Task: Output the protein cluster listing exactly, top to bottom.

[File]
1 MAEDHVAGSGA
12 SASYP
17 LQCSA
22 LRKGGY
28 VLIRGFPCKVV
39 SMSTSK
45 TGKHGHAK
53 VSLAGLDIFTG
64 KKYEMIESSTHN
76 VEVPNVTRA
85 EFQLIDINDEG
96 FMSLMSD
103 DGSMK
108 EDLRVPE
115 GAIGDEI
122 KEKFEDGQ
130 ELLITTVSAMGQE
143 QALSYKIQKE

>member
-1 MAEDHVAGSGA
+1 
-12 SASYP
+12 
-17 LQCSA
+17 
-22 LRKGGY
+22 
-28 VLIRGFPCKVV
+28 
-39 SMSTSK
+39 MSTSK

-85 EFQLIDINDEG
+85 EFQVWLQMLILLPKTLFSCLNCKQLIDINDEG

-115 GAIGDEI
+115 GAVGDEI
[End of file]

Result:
1 MAEDHVAGSGA
12 SASYP
17 LQCSA
22 LRKGGY
28 VLIRGFPCKVV
39 SMSTSK
45 TGKHGHAK
53 VSLAGLDIFTG
64 KKYEMIESSTHN
76 VEVPNVTRA
85 EFQLIDINDEG
96 FMSLMSD
103 DGSMK
108 EDLRVPE
115 GAIGDEI
122 KEKFEDGQ
130 ELLITTVSAMGQE
143 QALSYKIQKE

>member
-1 MAEDHVAGSGA
+1 
-12 SASYP
+12 
-17 LQCSA
+17 
-22 LRKGGY
+22 
-28 VLIRGFPCKVV
+28 
-39 SMSTSK
+39 MSTSK

-85 EFQLIDINDEG
+85 EFQVWLQMLILLPKTLFSCLNCKQLIDINDEG

-115 GAIGDEI
+115 GAVGDEI